Former banker who quit to venture into real estate family business

Wilson Gitu at his office in Nakuru. He resigned from being the head of communication and marketing in a bank to venture into real estate. [Yvonne Chepkwony, Standard]

Despite having a promising career Wilson Gitu resigned from his position as head of communication and marketing at a local bank to venture into the real estate business.

For 11 years, Gitu had been working in the corporate world, but in 2010 resigned and joined his father's property firm Njoro Enterprise in a bid to save the business which has been in existence since 1999.

His involvement in the business has seen it grow to opening branches in Nairobi, Nakuru, and Machakos riding on the expertise he introduced including a focus on technology.

Gitu, who is now the chairman of the Nakuru Business Asscociation, also pins the decision to join the business on the lender he was working at, which was a family-run enterprise.

Having started from a junior position to the head of the corporate department was part of his inspiration to venture into business.

To transition, he trained himself on aspects of business and also enrolled for a master's degree in entrepreneurship.

In the beginning, his father was hesitant to the idea as he thought Gitu would struggle to fit in and cope having spent most of his adult life working in Nairobi.

The first contact with business was not a soft landing as he imagined, learning that real estate business required building networks from the grassroots levels, unlike the corporate world.

"Real estate needs building of networks from down going up, you can't say you're a property agent when you don't know where the properties are, who are the owners, unlike a corporate world in which the company name sells you," he said.

Gitu said that the field needs proper research to avoid fraudsters who have infiltrated the market.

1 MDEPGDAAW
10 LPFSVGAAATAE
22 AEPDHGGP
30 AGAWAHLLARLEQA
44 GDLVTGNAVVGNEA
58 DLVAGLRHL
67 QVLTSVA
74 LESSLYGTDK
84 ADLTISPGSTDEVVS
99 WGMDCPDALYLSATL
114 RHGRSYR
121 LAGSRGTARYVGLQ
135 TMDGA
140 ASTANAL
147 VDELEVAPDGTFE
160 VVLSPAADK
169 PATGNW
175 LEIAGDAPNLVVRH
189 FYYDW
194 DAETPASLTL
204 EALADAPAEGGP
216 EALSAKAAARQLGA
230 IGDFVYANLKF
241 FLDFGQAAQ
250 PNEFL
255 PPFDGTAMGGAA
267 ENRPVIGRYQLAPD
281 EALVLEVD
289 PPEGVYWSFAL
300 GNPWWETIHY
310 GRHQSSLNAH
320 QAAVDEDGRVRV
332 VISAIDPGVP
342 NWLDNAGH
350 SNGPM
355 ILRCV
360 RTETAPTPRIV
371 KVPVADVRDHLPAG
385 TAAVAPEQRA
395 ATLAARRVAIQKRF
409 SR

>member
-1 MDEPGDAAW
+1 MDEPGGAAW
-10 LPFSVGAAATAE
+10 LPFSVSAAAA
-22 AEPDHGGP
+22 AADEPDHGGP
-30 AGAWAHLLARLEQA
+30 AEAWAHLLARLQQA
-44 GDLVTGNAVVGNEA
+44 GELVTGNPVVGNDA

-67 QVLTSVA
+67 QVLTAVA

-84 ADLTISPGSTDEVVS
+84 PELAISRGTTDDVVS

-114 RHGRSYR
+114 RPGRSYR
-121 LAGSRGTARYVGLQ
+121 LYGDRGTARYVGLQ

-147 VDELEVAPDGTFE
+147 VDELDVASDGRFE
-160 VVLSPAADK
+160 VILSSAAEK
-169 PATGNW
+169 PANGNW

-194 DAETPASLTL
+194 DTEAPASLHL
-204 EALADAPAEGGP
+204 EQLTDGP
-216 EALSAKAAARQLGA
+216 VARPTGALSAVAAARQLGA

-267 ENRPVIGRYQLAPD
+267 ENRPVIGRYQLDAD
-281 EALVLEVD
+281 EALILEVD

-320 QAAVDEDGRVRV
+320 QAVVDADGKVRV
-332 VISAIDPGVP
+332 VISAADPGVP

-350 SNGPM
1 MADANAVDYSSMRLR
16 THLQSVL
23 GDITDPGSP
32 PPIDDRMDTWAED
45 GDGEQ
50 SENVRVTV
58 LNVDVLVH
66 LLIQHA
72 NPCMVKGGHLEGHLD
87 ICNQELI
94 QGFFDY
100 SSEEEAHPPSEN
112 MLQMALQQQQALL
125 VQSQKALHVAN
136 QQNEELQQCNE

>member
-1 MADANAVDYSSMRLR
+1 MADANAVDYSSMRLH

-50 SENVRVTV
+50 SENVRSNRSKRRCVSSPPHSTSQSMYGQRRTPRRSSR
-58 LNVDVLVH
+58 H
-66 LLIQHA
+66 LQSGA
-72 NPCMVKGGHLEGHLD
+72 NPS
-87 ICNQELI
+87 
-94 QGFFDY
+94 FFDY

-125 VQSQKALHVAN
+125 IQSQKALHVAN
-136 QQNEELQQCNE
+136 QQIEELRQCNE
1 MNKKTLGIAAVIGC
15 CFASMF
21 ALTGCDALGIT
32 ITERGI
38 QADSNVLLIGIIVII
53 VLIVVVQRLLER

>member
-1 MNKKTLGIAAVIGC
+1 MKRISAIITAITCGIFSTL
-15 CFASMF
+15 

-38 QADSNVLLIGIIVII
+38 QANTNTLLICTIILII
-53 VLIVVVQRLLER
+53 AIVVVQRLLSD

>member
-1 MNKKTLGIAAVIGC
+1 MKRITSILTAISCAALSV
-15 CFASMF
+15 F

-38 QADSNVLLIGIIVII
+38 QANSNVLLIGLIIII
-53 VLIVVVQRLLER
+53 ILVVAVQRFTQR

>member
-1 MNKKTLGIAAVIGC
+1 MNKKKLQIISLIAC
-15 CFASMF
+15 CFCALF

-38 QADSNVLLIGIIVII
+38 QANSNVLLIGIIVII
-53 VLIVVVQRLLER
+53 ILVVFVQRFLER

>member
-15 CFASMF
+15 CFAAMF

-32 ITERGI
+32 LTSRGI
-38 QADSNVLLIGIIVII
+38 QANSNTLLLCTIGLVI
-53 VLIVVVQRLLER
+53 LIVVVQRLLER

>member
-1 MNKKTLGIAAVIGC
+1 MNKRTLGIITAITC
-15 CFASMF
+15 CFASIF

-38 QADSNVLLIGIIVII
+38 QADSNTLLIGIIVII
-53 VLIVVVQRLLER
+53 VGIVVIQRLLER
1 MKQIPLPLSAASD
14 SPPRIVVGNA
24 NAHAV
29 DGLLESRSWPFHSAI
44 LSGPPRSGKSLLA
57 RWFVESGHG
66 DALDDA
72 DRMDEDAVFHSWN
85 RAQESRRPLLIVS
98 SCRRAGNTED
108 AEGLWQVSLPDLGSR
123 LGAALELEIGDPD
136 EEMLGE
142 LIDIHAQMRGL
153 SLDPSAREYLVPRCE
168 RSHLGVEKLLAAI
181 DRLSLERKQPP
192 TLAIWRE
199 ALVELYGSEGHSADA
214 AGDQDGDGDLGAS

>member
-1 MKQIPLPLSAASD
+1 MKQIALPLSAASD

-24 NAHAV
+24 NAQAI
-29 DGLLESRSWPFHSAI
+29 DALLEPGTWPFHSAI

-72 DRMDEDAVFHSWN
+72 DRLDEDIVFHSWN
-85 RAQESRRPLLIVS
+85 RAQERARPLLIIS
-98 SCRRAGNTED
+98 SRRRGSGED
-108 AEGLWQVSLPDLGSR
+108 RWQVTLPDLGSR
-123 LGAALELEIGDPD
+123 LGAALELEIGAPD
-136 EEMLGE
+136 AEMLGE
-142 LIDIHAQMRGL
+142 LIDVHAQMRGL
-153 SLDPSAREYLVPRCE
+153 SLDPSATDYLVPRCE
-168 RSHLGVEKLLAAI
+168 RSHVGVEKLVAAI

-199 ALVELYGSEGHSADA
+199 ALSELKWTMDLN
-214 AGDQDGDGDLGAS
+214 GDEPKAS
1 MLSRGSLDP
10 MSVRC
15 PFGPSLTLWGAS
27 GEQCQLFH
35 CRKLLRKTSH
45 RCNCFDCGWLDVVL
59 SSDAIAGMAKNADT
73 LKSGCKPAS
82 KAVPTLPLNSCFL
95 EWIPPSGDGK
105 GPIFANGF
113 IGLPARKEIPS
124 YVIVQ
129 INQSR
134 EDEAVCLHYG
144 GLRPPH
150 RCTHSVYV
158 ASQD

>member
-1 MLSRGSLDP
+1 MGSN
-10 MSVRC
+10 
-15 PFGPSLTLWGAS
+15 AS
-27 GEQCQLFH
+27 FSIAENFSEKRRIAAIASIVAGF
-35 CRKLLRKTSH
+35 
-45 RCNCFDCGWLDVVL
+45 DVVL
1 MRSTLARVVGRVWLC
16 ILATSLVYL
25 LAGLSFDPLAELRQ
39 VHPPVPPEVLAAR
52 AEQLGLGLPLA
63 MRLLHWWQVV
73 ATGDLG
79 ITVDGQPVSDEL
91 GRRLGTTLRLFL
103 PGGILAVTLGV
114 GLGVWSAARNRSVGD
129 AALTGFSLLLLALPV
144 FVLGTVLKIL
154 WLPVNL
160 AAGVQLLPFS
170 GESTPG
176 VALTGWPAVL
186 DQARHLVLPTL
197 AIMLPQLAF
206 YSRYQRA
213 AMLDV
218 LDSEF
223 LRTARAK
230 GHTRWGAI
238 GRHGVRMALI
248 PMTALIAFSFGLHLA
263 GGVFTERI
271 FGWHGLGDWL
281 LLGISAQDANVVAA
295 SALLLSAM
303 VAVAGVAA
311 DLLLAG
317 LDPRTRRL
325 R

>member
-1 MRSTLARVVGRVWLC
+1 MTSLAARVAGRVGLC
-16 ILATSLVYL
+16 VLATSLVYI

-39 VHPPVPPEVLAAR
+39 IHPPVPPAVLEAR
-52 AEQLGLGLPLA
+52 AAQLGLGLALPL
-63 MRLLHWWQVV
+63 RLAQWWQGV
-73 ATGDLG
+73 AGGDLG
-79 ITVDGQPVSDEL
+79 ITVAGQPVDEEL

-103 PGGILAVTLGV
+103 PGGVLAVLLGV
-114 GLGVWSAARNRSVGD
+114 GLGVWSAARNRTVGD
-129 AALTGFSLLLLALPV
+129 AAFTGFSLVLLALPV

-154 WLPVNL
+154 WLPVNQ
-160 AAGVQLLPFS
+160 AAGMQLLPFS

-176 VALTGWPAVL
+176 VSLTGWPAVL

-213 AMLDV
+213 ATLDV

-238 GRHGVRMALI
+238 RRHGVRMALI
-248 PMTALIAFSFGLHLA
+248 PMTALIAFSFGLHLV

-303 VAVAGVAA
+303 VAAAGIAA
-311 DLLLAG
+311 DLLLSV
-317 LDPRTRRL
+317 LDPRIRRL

What you hear and see in the industry he said might not be true, forcing him to build a network from the ground as well as fighting for space in the business.

"The nature of the business being working on a commission requires networking and partnership with other agents which you learned that people are not honest when it comes to money transactions which if not careful one can end up empty-handed," he said.

For the residential properties, Gitu explained that they have been recognized for their integrity and accountability by putting in place a system in which their client can monitor their money collected.

To improve the business, Gitu adopted technology to improve the business by shifting all the manual work to digital space.

He acknowledged that the digitalisation of services, has reduced workload and provided easy access to information.

Gitu has employed and utilized digital space in marketing and advertising the business through Instagram, Facebook, Tiktok, website among other platforms.

"So far we have employed six persons, but we also work with qualified caretakers who we recruit with the landlords.

His lowest moments, he said, were four years into business, when a customer pretended to be selling a property yet they were fraudsters.

The incident he said made him learn the hard way as the alleged persons had doctored everything yet they were not the real owners.

He advised other property and real estate owners to keep records and put good structures in place to avoid being victims of fraudsters.

Some of his achievements he added are the transition he was able to make after erecting an office in Nairobi in 2017 and Machakos counties after clients requested their services in the areas.

He said that management in every county was different but has learned to adopt and understand customers' wants and needs.

"We run the business centrally, therefore we keep a compact team and work closely with landlords, we offer employees the opportunity to undertake courses of their choice and support them by offering flexible working hours," he said.

He said that they have participated in the marketing and selling 450 acres scheme which they were able to make a profit for the business.

"The economy is under pressure both externally and internally, the main thrust should be to undertake projects that bring in major inflows like high tech engineering, support fully value addition chains and industries in counties to have a local impact since we have human capital," he added.